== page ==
# Shoulder deformations rotated by multiple axes

I’ve been having trouble figuring out shoulder deformation caused by an armature. I’ve been using hook modifiers instead of shape keys but I wrote a Python script so I can use them like they were shape keys. I use hooks instead of shape keys because vertices move by an average of the bones that control it but by a sum of hooks. I tried attaching a .blend file but it said it could not be uploaded (it is 2.5MB). I attached a .blend from a previous thread which shows the armatures but not much for a mesh. The roll value for Shoulder.R should be -76.46 degrees to resolve another problem.

The problem is when the upper arm bone is rotated by more than one axis. What I’ve been doing is defining hook modifiers for an upper arm rotation of 90, 135, and 180 degrees (for both the X and Z axes). Do I need to create modifiers for every combination of these angles on the X and Z axes as well?

Searching online I found a thread from several years ago that included a link to a tutorial http://web.archive.org/web/20090203184958/http://kokcito.tk/tut/shoulders.html but it is based on an old version of Blender. Do I need to study the Python script to find a solution? Is there a simpler way? I actually found that link on a thread I started, but it was about deforming a shoulder when the upper arm is rotated 180 degrees on the axis that runs between the shoulders (for my armature the X axis). My issue now is how to correct shoulder deformation with a combination of X, Y, and Z rotations.

This might be complicated by using Eulers. I use Eulers because I have two armatures: one for me to control directly and the other to deform the mesh. The bones in the armature to deform has constraints to copy rotations from the bones on the other armature. When use quaternions or axis/angle the copy rotations results in the armatures not matching (some Eulers, I think XYZ and ZYX, also result an armatures not matching). I use YZX Eulers because I have separate bones on the armature for deforming for Y rotations and for XZ rotations.

I’ve gotten the impression that Eulers are not easy to work with. Is that true? How exactly do copy rotation constraints work when the rotation is set as a quaternion or axis/angle? Does it simply copy the unit vector’s value for that coordinate (or unit vector times cosine(angle/2) for quaternions)?

### Attachments

bbone_twist_20160908.blend (1.23 MB)

Im not quite sure what your saying, however you can use multiple shape keys in sequence. You can set up a shape key to start from lets say 90 to 120 degrees, using drivers.

The problem with sequential/stacked modifiers being driven by bone rotation values (which is what I assume drives your Hook modifiers) is that in the shoulder, the order of operations is much more important because of the many degrees of freedom on all axes this joint has. A particular arm position can be achieved using different rotation values for each axis depending on which axis is rotated first, second and third. So your hooks may be trying to compensate as if only one axis has been rotated, when in fact all three may have, leading to odd results. I had to deal with this problem when using pydriver scripts on the rig I used making Kata, and never quite resolved it perfectly. I’m now getting much better results using Transform constraints with Euler angles as the defining values, but I’m driving Bones with them, not Hooks. But Transformation constraints can also convert a rotation of a bone to a Location transform of the object using the constraint, so perhaps it will work with Hooks as well.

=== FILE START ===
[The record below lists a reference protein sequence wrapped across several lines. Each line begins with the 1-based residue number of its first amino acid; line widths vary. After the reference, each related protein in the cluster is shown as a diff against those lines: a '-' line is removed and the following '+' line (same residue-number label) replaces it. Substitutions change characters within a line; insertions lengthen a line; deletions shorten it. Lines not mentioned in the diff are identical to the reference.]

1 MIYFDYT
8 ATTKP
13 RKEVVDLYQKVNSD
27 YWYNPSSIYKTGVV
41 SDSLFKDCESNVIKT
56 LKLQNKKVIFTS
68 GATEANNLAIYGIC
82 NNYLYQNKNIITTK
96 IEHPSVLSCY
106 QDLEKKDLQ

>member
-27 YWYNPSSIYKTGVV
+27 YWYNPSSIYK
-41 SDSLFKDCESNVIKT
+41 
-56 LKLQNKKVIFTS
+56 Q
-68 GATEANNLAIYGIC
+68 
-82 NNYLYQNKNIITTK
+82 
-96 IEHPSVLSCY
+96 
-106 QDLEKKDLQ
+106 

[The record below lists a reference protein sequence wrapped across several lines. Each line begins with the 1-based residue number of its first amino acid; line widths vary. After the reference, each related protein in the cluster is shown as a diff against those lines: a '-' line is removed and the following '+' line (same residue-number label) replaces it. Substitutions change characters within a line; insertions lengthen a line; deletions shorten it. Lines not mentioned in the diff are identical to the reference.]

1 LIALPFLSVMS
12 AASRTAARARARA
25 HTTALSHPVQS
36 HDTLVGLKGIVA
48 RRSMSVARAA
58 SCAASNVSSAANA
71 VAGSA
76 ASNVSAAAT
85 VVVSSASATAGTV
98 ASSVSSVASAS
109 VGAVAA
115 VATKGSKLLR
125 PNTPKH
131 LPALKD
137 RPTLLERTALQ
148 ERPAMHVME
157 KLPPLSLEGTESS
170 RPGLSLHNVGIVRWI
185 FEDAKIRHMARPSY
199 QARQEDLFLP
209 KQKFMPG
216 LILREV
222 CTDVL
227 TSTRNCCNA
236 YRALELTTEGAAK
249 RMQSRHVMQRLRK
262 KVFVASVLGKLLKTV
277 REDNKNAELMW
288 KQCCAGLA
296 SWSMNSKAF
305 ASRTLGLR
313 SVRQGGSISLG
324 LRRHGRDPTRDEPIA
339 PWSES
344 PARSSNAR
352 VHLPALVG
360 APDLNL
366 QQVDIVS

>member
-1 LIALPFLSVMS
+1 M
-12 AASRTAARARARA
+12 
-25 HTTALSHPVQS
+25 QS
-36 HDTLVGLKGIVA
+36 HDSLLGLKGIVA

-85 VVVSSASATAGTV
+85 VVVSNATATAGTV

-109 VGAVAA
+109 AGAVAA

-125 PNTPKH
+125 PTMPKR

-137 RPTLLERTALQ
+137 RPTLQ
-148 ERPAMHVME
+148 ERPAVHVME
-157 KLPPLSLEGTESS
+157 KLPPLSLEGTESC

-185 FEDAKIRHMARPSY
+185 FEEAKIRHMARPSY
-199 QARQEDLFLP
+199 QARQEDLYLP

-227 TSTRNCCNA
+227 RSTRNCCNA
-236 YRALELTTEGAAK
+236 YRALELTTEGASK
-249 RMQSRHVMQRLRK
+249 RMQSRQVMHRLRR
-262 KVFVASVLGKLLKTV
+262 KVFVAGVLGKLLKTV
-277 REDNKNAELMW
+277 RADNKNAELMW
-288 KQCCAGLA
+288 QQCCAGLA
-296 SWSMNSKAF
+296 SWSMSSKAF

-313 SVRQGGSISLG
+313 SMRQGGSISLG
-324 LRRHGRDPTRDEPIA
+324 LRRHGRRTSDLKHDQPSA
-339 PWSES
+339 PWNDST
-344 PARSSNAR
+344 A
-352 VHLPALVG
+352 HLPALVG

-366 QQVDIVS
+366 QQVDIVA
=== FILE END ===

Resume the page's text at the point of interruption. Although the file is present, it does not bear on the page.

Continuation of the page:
I have a bunch of bones in the armature that are driven by bones that control the body like the upper arm. I have six bones for each deformation: one for each of the positive and negative of the X, Y, and Z axes. Each bone is a parent for one hook modifier. So far, I have 84 hooks/bones. Each of the 84 bones is driven by the rotation on only one axis. There is also a unique vertex group (where most vertices in the group have different weights) for each hook.

I don’t think the hooks would compensate as if one axis has been rotated in my case since the driven bones which are parents of the hooks only change location and don’t rotate. I don’t think the order of hook modifiers on the stack matters when they don’t rotate or scale.

I wrote a Python function and put it in the bpy.app.driver_namespace so I can enter interval(var,[(0,0),(0.015,90),(0,135)],options=1) as the scripted expression for the driver (var is the rotation value of the upper arm around one axis in the local space). In the second argument, each tuple in the list gives as its first value the amount the driven bone should move at a certain rotation value given by the second value in the tuple. It uses a weighted average for intermediate angles. For example, when rotated 60 degrees, it will calculate (1/3)*0+(2/3)*0.15 = 0.1. The options=1 means to convert var from radians to degrees.

This was the problem I faced with my pydrivers expressions: they used a bone’s Rotation to proportionally change the Location of helper bones that tugged the mesh into a corrective shape much as your hooks seem to be doing. But I found that the order in which the bone rotations were evaluated did make a difference in the way the cumulative correction was applied, because achieving a certain arm position could be done with a number of different 3-axis bone rotation combinations, causing different Location values to be evaluated. It could very well be specific to how I was doing this , but figured it might be something for you to look at as well, since the methods seem somewhat similar. Again, this was specific to the shoulder where the 3-axis degrees of freedom is high.